What is CBD Bioavailabilty: Why Does it matter?

Cannabidiol or CBD – a popular option for those looking for alternative methods of treating different “untreatable” symptoms and ailments – is available in the market in many forms: tinctures, oils, lotions and creams, e-liquids, capsules, vapes, gummies, etc.

But which form is the most effective to you and how much to use to get the most effect from it?

Each of these forms has different ways of administering and their effects take varying time period to kick off and remain in your system. Which raises another question: Which method of administering is most suited for you?

While options can be a boon for some users, it can also be very confusing for others. This is where the concept of bioavailability comes into the picture.

CBD Bioavailability

According to the Merck Manual of Diagnosis and Therapy Manual [8], Bioavailability is the “extent and rate at which a drug enters the systemic circulation, thereby accessing the site of its (intended) action”. It is “largely determined by the properties of the dosage form, which depend partly on its design and manufacture”.

The manual explains how the same drug can have different bioavailability depending on the way they are composed, the presence of other elements and the form in which they are made and administered. It also elaborates on how these differences can have a different clinical impact on the user.

This explains why understanding the bioavailability of a drug is essential for a user. Cannabidiol, like any other drug, has different bioavailability depending on the form in which we use it. But, to understand CBD’s bioavailability, we must first get a clear idea of how CBD enters our system and takes effect.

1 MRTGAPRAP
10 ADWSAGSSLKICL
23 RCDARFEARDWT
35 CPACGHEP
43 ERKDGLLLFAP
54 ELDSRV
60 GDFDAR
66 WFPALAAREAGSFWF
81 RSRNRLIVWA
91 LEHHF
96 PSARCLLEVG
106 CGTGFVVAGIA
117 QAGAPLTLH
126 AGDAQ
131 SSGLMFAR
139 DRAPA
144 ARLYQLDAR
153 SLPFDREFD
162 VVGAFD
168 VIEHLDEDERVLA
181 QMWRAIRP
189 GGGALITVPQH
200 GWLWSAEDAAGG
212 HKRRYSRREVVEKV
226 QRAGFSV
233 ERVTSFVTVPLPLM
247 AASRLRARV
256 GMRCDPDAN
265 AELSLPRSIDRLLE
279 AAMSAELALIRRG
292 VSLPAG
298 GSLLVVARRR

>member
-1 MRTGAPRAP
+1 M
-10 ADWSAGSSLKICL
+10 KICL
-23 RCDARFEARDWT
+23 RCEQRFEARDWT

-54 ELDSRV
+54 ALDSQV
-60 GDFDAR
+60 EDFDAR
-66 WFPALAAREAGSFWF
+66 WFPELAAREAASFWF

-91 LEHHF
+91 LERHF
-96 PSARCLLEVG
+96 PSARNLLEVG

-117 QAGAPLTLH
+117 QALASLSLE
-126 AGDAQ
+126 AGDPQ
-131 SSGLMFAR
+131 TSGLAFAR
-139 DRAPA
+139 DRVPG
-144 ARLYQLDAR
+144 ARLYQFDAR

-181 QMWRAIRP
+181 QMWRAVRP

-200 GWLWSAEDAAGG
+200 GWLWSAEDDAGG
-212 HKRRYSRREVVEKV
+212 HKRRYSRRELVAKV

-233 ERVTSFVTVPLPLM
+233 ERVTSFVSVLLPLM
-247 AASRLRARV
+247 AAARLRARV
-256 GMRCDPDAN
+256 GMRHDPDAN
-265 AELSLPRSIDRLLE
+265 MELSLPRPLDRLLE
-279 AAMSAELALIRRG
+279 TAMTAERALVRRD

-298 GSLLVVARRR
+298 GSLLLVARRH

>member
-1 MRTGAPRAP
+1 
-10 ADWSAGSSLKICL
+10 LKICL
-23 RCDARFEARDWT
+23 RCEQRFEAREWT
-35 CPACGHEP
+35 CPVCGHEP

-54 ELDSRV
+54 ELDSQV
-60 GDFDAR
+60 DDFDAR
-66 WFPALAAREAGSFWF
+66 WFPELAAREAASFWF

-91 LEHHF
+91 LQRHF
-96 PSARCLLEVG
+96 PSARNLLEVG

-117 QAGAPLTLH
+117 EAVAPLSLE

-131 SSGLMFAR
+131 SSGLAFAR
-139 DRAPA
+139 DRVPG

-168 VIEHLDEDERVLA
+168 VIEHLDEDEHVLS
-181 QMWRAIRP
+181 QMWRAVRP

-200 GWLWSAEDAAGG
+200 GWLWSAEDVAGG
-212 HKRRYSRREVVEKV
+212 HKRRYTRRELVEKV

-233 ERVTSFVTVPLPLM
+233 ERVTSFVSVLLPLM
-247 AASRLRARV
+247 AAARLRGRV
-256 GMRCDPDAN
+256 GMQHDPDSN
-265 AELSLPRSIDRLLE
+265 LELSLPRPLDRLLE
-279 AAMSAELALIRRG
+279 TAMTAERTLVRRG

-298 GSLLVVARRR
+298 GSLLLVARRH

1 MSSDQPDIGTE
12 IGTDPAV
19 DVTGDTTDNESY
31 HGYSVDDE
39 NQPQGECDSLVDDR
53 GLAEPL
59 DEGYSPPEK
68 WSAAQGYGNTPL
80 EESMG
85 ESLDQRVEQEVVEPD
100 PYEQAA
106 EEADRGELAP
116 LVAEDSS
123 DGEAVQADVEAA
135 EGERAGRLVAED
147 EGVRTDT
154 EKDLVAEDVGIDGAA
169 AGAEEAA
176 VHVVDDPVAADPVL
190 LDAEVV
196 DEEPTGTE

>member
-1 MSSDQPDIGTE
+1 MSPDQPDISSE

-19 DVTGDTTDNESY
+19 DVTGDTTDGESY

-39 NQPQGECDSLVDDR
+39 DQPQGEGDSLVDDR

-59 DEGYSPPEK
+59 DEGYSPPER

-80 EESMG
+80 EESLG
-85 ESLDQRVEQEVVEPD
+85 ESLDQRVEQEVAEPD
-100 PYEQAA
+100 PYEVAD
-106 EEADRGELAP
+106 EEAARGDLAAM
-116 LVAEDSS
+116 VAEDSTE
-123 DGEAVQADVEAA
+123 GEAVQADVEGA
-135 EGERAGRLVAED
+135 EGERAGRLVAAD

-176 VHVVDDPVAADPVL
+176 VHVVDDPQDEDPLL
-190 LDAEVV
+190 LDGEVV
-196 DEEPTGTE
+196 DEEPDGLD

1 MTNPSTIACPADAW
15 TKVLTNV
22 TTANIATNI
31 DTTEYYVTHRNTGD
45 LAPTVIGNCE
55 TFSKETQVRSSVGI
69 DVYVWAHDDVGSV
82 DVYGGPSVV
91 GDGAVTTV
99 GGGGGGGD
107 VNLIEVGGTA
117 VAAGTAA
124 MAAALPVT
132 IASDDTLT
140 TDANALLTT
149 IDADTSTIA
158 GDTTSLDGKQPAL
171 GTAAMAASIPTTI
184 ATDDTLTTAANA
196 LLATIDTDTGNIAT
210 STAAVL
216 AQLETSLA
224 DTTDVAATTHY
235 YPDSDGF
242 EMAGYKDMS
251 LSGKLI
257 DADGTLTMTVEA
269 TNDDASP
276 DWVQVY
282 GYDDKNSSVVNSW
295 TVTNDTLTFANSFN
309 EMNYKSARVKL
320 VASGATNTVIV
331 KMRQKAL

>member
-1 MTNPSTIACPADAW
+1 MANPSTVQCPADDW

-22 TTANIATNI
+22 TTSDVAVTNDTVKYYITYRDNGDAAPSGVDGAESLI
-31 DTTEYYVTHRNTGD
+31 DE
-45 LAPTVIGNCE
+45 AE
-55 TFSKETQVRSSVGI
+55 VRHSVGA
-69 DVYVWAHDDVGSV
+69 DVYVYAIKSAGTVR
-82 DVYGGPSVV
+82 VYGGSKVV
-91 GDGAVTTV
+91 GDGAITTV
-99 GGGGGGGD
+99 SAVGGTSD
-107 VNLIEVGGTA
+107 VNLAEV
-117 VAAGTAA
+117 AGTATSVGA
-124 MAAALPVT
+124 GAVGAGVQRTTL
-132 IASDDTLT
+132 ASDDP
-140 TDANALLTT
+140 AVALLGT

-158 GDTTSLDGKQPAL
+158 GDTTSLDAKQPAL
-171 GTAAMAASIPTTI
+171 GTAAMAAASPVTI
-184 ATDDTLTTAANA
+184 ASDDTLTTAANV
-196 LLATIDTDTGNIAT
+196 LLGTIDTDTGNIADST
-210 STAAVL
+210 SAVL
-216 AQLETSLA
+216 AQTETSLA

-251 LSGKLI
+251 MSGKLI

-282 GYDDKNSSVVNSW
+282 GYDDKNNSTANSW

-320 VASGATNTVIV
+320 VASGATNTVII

CBD pathways

To have an effect on your body, CBD must travel from the administration site to the bloodstream, from where it is automatically transported through the cannabinoid receptors (CB1 & CB2) of the endocannabinoid system [1] and other non-cannabinoid receptors like serotonin receptor (5-HT1A).

This is a two-step pathway:

Now that we understand how CBD works in our body, let us check out how each form of cannabidiol product acts on our body.

Bioavailability of Different Forms of CBD

As mentioned earlier, CBD can be used in different forms. Different forms of this phytocannabinoid have different bioavailability. Let us check each type out one-at-a-time:

The problem with this kind of CBD administration is that the enzymes in the liver reduce CBD’s concentration before it can reach the bloodstream, hence, reducing its effectiveness.

According to a 1986 study [3], published in the Biomedical & Environmental Mass Spectrometry, ingested CBD has only a 6% bioavailability. However, another study [4] conducted in 2009 reported it to be somewhere between 4% – 20%. Both, admittedly, aren’t that high, meaning to say you lose over 75% of the CBD actually ingested.